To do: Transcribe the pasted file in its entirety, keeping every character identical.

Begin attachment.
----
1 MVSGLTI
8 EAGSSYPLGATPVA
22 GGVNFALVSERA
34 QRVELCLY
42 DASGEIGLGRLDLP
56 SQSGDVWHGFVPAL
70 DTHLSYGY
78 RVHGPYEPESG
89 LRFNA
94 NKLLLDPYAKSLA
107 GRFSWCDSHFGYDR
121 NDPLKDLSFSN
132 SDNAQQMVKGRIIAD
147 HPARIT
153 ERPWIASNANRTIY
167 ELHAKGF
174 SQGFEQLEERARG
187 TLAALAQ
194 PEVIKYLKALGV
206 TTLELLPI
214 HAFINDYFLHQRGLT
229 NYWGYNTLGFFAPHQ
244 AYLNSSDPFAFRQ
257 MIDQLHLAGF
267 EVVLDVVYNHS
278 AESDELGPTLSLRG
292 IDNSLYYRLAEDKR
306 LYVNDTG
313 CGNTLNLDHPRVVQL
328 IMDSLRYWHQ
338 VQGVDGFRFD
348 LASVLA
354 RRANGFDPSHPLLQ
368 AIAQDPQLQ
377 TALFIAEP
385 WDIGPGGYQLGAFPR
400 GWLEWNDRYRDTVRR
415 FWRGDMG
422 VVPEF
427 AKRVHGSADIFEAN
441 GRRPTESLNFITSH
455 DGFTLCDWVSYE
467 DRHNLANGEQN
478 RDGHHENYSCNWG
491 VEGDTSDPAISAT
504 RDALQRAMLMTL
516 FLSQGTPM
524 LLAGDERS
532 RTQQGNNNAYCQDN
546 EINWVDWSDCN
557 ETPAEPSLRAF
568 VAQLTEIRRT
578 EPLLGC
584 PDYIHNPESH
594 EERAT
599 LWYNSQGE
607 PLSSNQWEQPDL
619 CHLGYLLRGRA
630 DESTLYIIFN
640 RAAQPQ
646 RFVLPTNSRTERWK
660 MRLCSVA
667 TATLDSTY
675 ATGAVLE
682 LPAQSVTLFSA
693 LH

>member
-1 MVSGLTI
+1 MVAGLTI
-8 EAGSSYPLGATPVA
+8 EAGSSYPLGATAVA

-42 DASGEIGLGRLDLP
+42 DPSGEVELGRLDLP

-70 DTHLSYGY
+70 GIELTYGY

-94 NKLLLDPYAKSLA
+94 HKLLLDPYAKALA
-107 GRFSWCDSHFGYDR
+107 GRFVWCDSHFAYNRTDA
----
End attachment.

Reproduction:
1 MVSGLTI
8 EAGSSYPLGATPVA
22 GGVNFALVSERA
34 QRVELCLY
42 DASGEIGLGRLDLP
56 SQSGDVWHGFVPAL
70 DTHLSYGY
78 RVHGPYEPESG
89 LRFNA
94 NKLLLDPYAKSLA
107 GRFSWCDSHFGYDR
121 NDPLKDLSFSN
132 SDNAQQMVKGRIIAD
147 HPARIT
153 ERPWIASNANRTIY
167 ELHAKGF
174 SQGFEQLEERARG
187 TLAALAQ
194 PEVIKYLKALGV
206 TTLELLPI
214 HAFINDYFLHQRGLT
229 NYWGYNTLGFFAPHQ
244 AYLNSSDPFAFRQ
257 MIDQLHLAGF
267 EVVLDVVYNHS
278 AESDELGPTLSLRG
292 IDNSLYYRLAEDKR
306 LYVNDTG
313 CGNTLNLDHPRVVQL
328 IMDSLRYWHQ
338 VQGVDGFRFD
348 LASVLA
354 RRANGFDPSHPLLQ
368 AIAQDPQLQ
377 TALFIAEP
385 WDIGPGGYQLGAFPR
400 GWLEWNDRYRDTVRR
415 FWRGDMG
422 VVPEF
427 AKRVHGSADIFEAN
441 GRRPTESLNFITSH
455 DGFTLCDWVSYE
467 DRHNLANGEQN
478 RDGHHENYSCNWG
491 VEGDTSDPAISAT
504 RDALQRAMLMTL
516 FLSQGTPM
524 LLAGDERS
532 RTQQGNNNAYCQDN
546 EINWVDWSDCN
557 ETPAEPSLRAF
568 VAQLTEIRRT
578 EPLLGC
584 PDYIHNPESH
594 EERAT
599 LWYNSQGE
607 PLSSNQWEQPDL
619 CHLGYLLRGRA
630 DESTLYIIFN
640 RAAQPQ
646 RFVLPTNSRTERWK
660 MRLCSVA
667 TATLDSTY
675 ATGAVLE
682 LPAQSVTLFSA
693 LH

>member
-1 MVSGLTI
+1 MVAGLTI
-8 EAGSSYPLGATPVA
+8 EAGSSYPLGATAVA

-42 DASGEIGLGRLDLP
+42 DPSGEVELGRLDLP

-70 DTHLSYGY
+70 GIELTYGY

-94 NKLLLDPYAKSLA
+94 HKLLLDPYAKALA
-107 GRFSWCDSHFGYDR
+107 GRFVWCDSHFAYNRTDA